Chapter 68. Political Capital and the Favor Economy

Brian Fitzpatrick

Whether you’re interested in it or not, politics affect almost every aspect of your career, and when you interact with someone else in your company, you’re either gaining or spending political capital.

There are hundreds of ways to gain political capital at work, from shipping product to mentoring a new teammate, to doing code reviews, or even interviewing candidates for your team. Basically, anything that you do at work that your management chain wants done or just sees as valuable will gain you political capital. You can even gain political capital by doing favors for other folks in your company.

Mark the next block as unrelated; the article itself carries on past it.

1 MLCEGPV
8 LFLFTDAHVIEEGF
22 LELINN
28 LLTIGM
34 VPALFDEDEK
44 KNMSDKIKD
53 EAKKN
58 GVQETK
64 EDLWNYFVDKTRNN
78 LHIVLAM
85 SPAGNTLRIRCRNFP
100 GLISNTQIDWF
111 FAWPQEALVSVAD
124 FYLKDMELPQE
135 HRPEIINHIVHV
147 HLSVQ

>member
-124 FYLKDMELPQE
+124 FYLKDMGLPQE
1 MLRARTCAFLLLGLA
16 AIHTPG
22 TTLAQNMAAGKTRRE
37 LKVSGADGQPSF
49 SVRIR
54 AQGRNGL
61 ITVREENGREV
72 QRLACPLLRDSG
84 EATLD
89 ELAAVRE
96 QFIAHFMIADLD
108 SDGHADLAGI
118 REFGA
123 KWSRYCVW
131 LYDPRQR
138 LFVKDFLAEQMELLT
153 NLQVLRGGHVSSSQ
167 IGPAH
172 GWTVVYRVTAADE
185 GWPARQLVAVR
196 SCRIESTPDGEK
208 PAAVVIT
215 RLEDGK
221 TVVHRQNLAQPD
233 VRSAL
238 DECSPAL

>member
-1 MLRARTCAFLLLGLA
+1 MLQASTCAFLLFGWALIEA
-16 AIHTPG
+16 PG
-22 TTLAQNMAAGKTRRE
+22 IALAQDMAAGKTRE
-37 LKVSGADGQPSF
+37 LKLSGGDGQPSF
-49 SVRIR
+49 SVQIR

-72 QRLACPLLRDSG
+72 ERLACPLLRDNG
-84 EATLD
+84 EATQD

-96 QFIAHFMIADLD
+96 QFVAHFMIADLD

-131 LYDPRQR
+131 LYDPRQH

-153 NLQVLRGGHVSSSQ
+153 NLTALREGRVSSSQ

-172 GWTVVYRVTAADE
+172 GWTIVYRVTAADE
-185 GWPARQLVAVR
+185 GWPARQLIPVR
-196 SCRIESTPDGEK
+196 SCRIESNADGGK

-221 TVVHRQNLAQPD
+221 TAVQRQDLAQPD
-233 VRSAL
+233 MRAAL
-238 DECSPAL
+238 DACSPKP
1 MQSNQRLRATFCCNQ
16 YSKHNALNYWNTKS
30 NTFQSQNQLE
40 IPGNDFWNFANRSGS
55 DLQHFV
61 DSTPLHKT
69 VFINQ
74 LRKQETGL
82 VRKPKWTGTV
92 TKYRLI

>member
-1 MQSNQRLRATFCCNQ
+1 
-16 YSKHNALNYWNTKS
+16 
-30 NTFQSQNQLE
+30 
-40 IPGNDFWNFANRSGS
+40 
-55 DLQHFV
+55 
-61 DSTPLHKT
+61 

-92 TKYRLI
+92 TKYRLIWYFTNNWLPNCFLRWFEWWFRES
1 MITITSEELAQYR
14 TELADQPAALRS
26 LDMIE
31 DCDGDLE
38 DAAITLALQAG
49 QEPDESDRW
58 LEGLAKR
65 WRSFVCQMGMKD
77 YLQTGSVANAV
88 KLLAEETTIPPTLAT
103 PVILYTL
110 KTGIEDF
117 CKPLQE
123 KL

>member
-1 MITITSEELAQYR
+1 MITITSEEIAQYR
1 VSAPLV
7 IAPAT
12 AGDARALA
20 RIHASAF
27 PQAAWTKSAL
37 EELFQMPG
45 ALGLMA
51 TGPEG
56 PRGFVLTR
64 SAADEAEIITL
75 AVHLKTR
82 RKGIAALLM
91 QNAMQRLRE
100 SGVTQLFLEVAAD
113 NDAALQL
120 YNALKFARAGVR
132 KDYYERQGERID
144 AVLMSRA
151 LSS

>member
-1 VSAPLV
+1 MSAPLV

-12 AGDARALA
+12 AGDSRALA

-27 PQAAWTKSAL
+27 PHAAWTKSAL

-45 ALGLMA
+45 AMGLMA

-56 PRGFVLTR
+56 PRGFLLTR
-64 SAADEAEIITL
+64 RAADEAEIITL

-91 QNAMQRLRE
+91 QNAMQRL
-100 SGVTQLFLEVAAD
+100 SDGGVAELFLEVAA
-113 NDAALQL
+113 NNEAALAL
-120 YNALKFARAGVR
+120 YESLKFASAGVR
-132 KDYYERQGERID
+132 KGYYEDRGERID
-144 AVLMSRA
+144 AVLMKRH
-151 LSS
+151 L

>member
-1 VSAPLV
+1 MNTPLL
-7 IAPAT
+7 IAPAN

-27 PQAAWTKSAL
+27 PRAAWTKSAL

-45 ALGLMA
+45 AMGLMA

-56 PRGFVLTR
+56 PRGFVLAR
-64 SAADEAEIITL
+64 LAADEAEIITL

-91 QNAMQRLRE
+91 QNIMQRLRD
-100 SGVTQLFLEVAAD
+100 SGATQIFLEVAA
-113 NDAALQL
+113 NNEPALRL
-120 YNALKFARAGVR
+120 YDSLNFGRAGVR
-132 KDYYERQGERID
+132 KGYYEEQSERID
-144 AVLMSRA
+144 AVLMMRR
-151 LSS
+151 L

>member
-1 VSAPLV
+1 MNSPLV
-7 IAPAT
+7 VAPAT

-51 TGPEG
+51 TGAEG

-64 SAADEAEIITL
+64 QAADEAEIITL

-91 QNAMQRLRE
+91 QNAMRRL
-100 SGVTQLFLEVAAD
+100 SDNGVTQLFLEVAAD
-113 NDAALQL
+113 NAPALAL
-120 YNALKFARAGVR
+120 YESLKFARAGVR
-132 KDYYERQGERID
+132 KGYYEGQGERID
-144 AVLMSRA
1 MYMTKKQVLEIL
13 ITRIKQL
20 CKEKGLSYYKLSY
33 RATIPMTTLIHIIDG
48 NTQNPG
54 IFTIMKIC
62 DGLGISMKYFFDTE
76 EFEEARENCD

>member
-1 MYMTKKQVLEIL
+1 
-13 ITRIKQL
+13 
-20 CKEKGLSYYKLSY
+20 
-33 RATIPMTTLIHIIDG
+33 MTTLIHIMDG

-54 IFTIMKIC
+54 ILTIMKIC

Every company has a gray-market favor economy that lives off the organization chart, and those favors are one of the things that you can use to fill up your political bank account. There’s usually something you can quickly and easily do that benefits your company but is someone else’s job that would take them much, much longer to perform (if they can even do it at all). If you keep your eyes open for the chance to do these things (or if someone comes right out and asks you to do something for them), you earn a bit of credit for your bank account in this favor economy. And the size of this credit is directly proportional to the difficulty that the other person would have had performing this task: if it takes you ...

Get 97 Things Every Engineering Manager Should Know now with O’Reilly online learning.

O’Reilly members experience live online training, plus books, videos, and digital content from 200+ publishers.